The apparatus further comprises a two-dimensional imaging apparatus that includes a polarized light detector that captures light reflected from the reflection layer of each of the sensors of the electric field sensor array simultaneously irradiated by the probe light, and image-processing means that processes the separation layer thickness as a distance from the object to be measured to form a three-dimensional image.

In the apparatus, the electric field sensor array can comprise a row of one-dimensional sub-arrays of a plurality of electric field sensors with different separation layer thickness for electro-optic sampling, each of the sensors being constituted of an electro-optic crystal layer, a separation layer that separates the electro-optic crystal layer from an object to be measured, and a light reflection layer, wherein a three-dimensional image of an electric field strength distribution is formed by sweeping the object to be measured in a direction that is orthogonal to an array direction of the sensors.

In the apparatus, the electric field sensor array can comprise a row of columns of two-dimensional sub-arrays of a plurality of electric field sensors for electro-optic sampling. Each of the two-dimensional sub-arrays is same with the other. Each of the sensors is constituted of an electro-optic crystal layer, a separation layer that separates the electro-optic crystal layer from an object to be measured, and a light reflection layer.

Thus, as described, the method and apparatus for three-dimensional measurement of electric field distribution use an electric field sensor array in which the plurality of separation layers have different thicknesses, thereby enabling measurement of the three-dimensional electric field distribution with the electric field sensor array in close contact with the object to be measured, making it possible to shorten the measurement time.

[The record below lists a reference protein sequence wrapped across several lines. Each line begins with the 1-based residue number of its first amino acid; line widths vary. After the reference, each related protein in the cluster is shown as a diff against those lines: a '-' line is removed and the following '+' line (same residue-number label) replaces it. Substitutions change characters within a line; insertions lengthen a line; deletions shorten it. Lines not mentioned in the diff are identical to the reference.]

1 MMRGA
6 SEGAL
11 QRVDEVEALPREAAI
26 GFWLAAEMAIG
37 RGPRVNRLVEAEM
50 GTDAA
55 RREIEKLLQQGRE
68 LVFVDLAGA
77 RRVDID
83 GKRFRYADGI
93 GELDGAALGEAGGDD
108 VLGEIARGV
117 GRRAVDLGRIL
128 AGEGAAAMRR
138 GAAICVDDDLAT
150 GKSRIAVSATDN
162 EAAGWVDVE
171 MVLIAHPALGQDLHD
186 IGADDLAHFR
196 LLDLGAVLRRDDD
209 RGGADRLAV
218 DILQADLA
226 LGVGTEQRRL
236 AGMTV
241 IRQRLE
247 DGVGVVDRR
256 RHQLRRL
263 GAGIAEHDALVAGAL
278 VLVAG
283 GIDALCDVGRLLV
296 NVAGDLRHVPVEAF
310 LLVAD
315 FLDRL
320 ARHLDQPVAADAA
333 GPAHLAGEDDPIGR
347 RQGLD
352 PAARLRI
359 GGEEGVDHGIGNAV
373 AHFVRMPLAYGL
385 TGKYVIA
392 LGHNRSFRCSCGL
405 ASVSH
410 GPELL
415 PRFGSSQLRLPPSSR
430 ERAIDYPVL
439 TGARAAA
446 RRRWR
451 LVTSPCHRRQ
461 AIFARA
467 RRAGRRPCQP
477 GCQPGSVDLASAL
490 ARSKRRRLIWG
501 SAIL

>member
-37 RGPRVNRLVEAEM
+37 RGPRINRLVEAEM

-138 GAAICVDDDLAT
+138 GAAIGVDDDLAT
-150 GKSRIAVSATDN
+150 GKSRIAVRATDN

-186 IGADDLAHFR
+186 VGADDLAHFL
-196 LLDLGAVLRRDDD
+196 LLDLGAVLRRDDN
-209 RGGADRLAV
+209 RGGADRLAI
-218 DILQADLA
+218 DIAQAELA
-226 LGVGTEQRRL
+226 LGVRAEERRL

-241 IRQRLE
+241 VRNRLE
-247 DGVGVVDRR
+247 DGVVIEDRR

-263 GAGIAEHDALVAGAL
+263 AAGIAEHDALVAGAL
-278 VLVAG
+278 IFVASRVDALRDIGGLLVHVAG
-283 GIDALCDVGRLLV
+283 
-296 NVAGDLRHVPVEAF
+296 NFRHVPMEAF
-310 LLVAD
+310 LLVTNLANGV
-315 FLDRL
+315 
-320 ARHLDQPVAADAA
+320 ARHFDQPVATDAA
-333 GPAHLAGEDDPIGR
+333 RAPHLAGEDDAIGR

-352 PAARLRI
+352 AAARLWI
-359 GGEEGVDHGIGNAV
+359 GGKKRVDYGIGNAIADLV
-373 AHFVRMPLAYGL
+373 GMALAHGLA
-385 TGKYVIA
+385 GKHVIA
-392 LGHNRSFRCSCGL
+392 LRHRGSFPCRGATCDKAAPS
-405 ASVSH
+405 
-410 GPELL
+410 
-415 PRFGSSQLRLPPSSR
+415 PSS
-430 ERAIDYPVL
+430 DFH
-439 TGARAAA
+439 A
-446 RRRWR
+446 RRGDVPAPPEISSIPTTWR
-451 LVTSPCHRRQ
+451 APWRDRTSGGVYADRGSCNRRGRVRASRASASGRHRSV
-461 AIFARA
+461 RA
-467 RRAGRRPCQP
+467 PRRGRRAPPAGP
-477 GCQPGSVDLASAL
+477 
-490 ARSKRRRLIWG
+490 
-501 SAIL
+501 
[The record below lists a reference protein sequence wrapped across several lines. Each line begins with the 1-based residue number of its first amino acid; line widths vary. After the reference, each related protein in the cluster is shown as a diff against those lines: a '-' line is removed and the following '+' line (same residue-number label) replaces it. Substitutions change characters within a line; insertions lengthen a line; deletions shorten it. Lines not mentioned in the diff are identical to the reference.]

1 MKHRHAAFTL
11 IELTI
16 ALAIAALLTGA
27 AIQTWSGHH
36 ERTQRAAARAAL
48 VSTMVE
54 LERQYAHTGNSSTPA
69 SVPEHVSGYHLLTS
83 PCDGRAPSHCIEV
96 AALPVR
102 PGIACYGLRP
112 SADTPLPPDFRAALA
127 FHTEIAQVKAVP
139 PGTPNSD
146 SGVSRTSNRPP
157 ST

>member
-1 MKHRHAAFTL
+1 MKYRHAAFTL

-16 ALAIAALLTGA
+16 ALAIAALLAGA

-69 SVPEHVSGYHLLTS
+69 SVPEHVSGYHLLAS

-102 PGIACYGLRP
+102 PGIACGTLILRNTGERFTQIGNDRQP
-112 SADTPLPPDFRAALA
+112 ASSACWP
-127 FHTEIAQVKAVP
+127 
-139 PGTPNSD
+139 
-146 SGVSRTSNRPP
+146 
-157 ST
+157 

BRIEF EXPLANATION OF THE DRAWINGS

FIG. 1 is a schematic diagram showing a preferred aspect of a first embodiment of the apparatus for three-dimensional measurement of the electric field distribution according to the invention.

FIG. 2 is a schematic diagram showing a preferred aspect of a second embodiment of the apparatus for three-dimensional measurement of the electric field distribution according to the invention.

FIG. 3 shows sub-arrays of the sensor array used in the apparatus of FIG. 2, with FIG. 3( a) showing an example in which the separation layer thickness is changed in a stepped manner, FIG. 3( b) showing an example in which the separation layer is sloped to change the thickness, and FIG. 3( c) showing an example in which the electro-optic crystal layer and the separation layer are constituted with the same permittivity.

FIG. 4 is a block diagram of a signal processing system.

FIG. 5 is a schematic diagram showing the configuration of an optical detector.

FIG. 6 is a block diagram of another signal processing system.

FIG. 7 is a schematic diagram showing a preferred aspect of a third embodiment of the apparatus used for three-dimensional measurement of the electric field distribution according to the invention.

FIG. 8 is a block diagram of still another signal processing system.

FIG. 9 illustrates the principle of the prior art electric field measurement using an electro-optic crystal, with FIG. 9( a) showing the configuration thereof and FIG. 9( b) showing a periodically repeating signal waveform.

FIG. 10 illustrates electric field probing in the measurement method of FIG. 9, with FIG. 10( a) showing vertical probing and FIG. 10( b) showing horizontal probing.

DESCRIPTION OF THE PREFERRED EMBODIMENT

Details of the embodiments of the invention will now be described with reference to the drawings. In the explanation, elements and apparatuses having the same or similar functions are denoted using the same reference symbols.